Medical malpractice cases pose unique problems. In medical malpractice cases, plaintiffs are usually injured, sometimes visibly. Their stories can be heart wrenching. Juries often see and hear a sympathetic plaintiff and start writing oversized checks.
Although the same can be said for other areas of the law, the defendant in medical malpractice cases are also particularly unsympathetic. Hospitals or doctors often do not garner much compassion from the jury. Thus, juries will tend to award extremely high recoveries to the ailing plaintiff.
Large jury awards have not escaped the attention of lawmakers. There has been an influx of laws enacted specifically to thwart medical malpractice cases. Laws have restricted medical malpractice cases by placing a cap on the amount the jury can award to any plaintiff in any given case. Caps vary from state to state.
It is certainly true that the medical malpractice cap needs to be high enough to allow victims of varying degrees of damages to recover enough to compensate for their injuries, distress, and medical bills.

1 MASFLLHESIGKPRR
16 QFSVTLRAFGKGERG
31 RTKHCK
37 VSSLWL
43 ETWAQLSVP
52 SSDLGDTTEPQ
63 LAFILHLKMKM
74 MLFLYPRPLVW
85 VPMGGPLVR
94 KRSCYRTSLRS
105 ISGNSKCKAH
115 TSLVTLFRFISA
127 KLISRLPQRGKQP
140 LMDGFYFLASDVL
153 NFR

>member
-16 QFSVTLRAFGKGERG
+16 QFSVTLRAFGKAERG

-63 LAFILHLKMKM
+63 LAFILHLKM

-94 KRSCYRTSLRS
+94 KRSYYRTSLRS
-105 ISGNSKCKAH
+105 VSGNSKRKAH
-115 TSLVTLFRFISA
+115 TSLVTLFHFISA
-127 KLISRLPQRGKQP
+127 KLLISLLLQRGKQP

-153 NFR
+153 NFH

However, doctors and other tort reform proponents have worked tirelessly to make sure caps are not too high. Doctors have sound arguments. If caps are too high in any given state, picture all the doctors walking out and driving to the next state with lower medical malpractice premiums. Or, picture doctors in said state shutting down their practices after frivolous and costly medical malpractice suits.
The aforementioned results do not benefit the general public. One person should not be allowed an unjustly high recovery, at the behest of the rest of the state.
Still, some argue it is patently unfair to put a cap on what one can recover with absolutely no regard for the specific facts of his or her case. Caps cannot and do not take into account each person’s case. The one size fits all theory may not work when you are talking about a person’s health.